Does a continuous spectrum of an observable always imply that the corresponding eigenvectors will not be normalizable? If yes, how to prove it?
If an observable – a Hermitian operator $L$ – has a continuous (or mixed) spectrum, it means that for any $\epsilon\gt 0$, there is an eigenstate of $L$ with eigenvalue $\ell+\epsilon$ aside from an eigenstate with the eigenvalue $\ell$.
The two eigenstates are bound to be orthogonal to each other for any $\ell,\epsilon$ due to the Hermiticity of the operator. So we have $$\langle \ell+\epsilon| \ell \rangle = 0$$ However, if we assume that the eigenstates are normalizable, then $$\langle \ell| \ell\rangle =1$$ but this means that the inner product $\langle \ell+\epsilon| \ell \rangle = 0$ is a discontinuous function (jumping between zero and one) of the bra's eigenvalue $\ell+\epsilon$ which contradicts the fact that the eigenstate itself should be a continuous function of the eigenvalue. Normalizable ket vectors inevitably go to zero at infinity and the inner products must be continuous functions of the eigenvalue if the wave functions themselves are continuous functions of the eigenvalue.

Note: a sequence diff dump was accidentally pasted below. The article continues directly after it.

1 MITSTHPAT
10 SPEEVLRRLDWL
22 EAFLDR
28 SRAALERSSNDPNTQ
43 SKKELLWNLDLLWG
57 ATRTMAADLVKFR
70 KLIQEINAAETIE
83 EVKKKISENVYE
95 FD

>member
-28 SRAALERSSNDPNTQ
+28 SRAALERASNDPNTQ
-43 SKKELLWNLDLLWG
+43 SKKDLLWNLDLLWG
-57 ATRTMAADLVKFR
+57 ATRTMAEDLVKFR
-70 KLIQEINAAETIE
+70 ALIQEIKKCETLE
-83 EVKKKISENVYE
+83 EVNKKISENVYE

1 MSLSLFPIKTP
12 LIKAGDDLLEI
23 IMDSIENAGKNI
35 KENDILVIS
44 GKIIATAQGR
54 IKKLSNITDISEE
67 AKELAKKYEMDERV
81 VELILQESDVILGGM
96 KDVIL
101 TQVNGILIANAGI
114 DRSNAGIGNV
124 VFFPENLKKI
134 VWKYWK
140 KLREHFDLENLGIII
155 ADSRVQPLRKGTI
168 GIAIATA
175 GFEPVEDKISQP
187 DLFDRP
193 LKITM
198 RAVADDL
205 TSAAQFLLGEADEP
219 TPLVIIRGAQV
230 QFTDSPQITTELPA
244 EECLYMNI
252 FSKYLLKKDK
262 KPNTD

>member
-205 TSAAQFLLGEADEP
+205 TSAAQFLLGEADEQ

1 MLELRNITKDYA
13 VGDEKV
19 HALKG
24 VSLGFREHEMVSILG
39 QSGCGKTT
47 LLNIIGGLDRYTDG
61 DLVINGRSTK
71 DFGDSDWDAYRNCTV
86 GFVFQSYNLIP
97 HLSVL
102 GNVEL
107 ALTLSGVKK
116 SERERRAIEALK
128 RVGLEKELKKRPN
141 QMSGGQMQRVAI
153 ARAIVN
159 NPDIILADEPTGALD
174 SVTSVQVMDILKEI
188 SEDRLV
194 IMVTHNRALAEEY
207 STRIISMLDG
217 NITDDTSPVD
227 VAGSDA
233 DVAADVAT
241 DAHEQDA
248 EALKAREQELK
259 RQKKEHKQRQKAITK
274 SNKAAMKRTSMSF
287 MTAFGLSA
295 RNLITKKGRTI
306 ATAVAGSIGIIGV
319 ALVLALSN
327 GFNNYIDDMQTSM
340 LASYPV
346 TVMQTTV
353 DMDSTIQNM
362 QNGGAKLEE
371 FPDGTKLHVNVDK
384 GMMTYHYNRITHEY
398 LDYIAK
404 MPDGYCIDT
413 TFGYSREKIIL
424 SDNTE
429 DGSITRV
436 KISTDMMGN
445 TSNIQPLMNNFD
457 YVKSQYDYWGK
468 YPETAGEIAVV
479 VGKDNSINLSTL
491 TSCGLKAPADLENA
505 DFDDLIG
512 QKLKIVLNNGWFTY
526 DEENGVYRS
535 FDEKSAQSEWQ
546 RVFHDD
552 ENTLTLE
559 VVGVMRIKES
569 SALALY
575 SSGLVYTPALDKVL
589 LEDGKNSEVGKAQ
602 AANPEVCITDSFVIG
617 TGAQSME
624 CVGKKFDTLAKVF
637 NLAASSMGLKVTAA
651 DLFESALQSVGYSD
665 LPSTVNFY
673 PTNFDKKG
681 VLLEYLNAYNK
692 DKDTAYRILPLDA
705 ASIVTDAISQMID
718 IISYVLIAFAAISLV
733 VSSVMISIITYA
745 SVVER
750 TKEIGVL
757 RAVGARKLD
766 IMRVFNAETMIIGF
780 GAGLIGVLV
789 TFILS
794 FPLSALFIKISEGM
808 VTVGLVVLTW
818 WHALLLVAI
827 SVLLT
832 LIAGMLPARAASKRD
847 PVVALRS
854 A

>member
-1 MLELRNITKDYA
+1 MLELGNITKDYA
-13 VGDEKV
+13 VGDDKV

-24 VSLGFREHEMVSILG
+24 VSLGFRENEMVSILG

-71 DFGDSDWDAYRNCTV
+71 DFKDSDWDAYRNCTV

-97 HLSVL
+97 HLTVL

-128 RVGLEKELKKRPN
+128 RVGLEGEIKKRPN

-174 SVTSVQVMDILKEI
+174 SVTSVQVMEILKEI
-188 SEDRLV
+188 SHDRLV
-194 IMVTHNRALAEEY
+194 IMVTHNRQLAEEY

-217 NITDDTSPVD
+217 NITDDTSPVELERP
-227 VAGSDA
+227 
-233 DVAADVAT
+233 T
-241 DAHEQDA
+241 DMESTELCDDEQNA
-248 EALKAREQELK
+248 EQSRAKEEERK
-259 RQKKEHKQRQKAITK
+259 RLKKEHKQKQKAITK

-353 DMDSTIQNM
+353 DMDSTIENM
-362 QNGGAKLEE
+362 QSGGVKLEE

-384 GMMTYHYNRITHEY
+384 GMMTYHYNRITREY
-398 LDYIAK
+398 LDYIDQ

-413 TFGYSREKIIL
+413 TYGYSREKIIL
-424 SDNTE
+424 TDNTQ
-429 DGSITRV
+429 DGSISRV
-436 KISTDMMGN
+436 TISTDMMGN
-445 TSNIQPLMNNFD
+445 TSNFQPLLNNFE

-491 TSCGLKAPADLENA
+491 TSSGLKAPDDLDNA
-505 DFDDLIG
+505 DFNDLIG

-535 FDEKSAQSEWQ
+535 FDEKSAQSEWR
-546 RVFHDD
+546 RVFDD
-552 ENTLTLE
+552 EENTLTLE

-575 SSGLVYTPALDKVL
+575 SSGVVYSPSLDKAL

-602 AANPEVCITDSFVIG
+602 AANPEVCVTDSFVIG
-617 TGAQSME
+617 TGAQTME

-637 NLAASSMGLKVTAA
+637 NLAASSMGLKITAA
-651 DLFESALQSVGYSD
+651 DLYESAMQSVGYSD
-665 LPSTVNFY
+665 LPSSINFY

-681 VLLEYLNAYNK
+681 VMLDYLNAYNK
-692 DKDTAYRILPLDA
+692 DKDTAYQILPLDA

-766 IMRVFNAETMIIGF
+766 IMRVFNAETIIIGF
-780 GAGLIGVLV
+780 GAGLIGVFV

In the actual reality, this paradox is avoided because the inner product is proportional to the Dirac delta function. The dependence of the eigenvector on the eigenvalue is continuous but not "uniformly continuous" which allows distributions as the inner products.